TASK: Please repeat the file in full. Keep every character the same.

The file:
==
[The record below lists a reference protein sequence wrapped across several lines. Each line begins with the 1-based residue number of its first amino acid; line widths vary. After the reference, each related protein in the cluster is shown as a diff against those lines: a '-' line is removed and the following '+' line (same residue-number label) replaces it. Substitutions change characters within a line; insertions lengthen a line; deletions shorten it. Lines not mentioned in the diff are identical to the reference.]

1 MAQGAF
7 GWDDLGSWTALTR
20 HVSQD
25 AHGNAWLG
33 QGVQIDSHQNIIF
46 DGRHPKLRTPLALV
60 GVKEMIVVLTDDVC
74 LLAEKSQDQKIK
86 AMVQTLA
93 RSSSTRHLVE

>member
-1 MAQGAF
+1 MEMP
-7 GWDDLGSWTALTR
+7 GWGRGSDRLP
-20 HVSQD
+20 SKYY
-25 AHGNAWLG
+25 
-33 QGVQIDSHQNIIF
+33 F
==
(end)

[The record below lists a reference protein sequence wrapped across several lines. Each line begins with the 1-based residue number of its first amino acid; line widths vary. After the reference, each related protein in the cluster is shown as a diff against those lines: a '-' line is removed and the following '+' line (same residue-number label) replaces it. Substitutions change characters within a line; insertions lengthen a line; deletions shorten it. Lines not mentioned in the diff are identical to the reference.]

1 MAQGAF
7 GWDDLGSWTALTR
20 HVSQD
25 AHGNAWLG
33 QGVQIDSHQNIIF
46 DGRHPKLRTPLALV
60 GVKEMIVVLTDDVC
74 LLAEKSQDQKIK
86 AMVQTLA
93 RSSSTRHLVE

>member
-1 MAQGAF
+1 MEMP
-7 GWDDLGSWTALTR
+7 GWGRGSDRLP
-20 HVSQD
+20 SKYY
-25 AHGNAWLG
+25 
-33 QGVQIDSHQNIIF
+33 F